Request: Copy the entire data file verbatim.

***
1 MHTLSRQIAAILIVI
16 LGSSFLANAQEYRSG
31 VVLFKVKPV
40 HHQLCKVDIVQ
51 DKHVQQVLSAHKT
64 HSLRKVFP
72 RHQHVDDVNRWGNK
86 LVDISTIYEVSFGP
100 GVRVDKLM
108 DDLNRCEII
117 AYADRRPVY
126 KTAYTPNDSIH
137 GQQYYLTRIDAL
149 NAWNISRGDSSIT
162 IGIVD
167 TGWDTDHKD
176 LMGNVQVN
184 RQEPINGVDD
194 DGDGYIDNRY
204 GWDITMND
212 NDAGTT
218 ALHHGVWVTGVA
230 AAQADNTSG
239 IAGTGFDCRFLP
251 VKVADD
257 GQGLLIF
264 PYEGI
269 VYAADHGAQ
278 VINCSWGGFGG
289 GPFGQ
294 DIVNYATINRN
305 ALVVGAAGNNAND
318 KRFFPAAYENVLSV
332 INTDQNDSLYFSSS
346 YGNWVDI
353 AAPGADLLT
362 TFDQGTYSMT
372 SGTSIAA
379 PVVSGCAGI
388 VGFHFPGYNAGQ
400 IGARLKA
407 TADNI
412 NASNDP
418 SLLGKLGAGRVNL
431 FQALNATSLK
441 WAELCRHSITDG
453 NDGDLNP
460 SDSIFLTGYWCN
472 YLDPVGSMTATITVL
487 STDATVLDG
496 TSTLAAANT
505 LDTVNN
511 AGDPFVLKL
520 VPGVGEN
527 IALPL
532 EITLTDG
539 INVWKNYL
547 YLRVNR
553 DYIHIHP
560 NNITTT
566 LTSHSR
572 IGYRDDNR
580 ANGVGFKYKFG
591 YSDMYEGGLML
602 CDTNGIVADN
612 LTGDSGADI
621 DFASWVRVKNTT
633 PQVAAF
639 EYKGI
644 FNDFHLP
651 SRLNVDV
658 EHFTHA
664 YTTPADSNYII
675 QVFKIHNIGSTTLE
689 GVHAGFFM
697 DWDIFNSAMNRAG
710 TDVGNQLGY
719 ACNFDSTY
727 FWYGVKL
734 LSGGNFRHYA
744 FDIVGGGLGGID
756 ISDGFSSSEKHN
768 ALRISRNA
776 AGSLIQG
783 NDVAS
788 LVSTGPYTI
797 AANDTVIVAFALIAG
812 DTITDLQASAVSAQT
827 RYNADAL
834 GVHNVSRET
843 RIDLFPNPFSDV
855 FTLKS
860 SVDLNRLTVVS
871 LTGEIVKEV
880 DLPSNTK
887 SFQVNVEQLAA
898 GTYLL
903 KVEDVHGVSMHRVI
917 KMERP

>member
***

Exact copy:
1 MHTLSRQIAAILIVI
16 LGSSFLANAQEYRSG
31 VVLFKVKPV
40 HHQLCKVDIVQ
51 DKHVQQVLSAHKT
64 HSLRKVFP
72 RHQHVDDVNRWGNK
86 LVDISTIYEVSFGP
100 GVRVDKLM
108 DDLNRCEII
117 AYADRRPVY
126 KTAYTPNDSIH
137 GQQYYLTRIDAL
149 NAWNISRGDSSIT
162 IGIVD
167 TGWDTDHKD
176 LMGNVQVN
184 RQEPINGVDD
194 DGDGYIDNRY
204 GWDITMND
212 NDAGTT
218 ALHHGVWVTGVA
230 AAQADNTSG
239 IAGTGFDCRFLP
251 VKVADD
257 GQGLLIF
264 PYEGI
269 VYAADHGAQ
278 VINCSWGGFGG
289 GPFGQ
294 DIVNYATINRN
305 ALVVGAAGNNAND
318 KRFFPAAYENVLSV
332 INTDQNDSLYFSSS
346 YGNWVDI
353 AAPGADLLT
362 TFDQGTYSMT
372 SGTSIAA
379 PVVSGCAGI
388 VGFHFPGYNAGQ
400 IGARLKA
407 TADNI
412 NASNDP
418 SLLGKLGAGRVNL
431 FQALNATSLK
441 WAELCRHSITDG
453 NDGDLNP
460 SDSIFLTGYWCN
472 YLDPVGSMTATITVL
487 STDATVLDG
496 TSTLAAANT
505 LDTVNN
511 AGDPFVLKL
520 VPGVGEN
527 IALPL
532 EITLTDG
539 INVWKNYL
547 YLRVNR
553 DYIHIHP
560 NNITTT
566 LTSHSR
572 IGYRDDNR
580 ANGVGFKYKFG
591 YSDMYEGGLML
602 CDTNGIVADN
612 LTGDSGADI
621 DFASWVRVKNTT
633 PQVAAF
639 EYKGI
644 FNDFHLP
651 SRLNVDV
658 EHFTHA
664 YTTPADSNYII
675 QVFKIHNIGSTTLE
689 GVHAGFFM
697 DWDIFNSAMNRAG
710 TDVGNQLGY
719 ACNFDSTY
727 FWYGVKL
734 LSGGNFRHYA
744 FDIVGGGLGGID
756 ISDGFSSSEKHN
768 ALRISRNA
776 AGSLIQG
783 NDVAS
788 LVSTGPYTI
797 AANDTVIVAFALIAG
812 DTITDLQASAVSAQT
827 RYNADAL
834 GVHNVSRET
843 RIDLFPNPFSDV
855 FTLKS
860 SVDLNRLTVVS
871 LTGEIVKEV
880 DLPSNTK
887 SFQVNVEQLAA
898 GTYLL
903 KVEDVHGVSMHRVI
917 KMERP

>member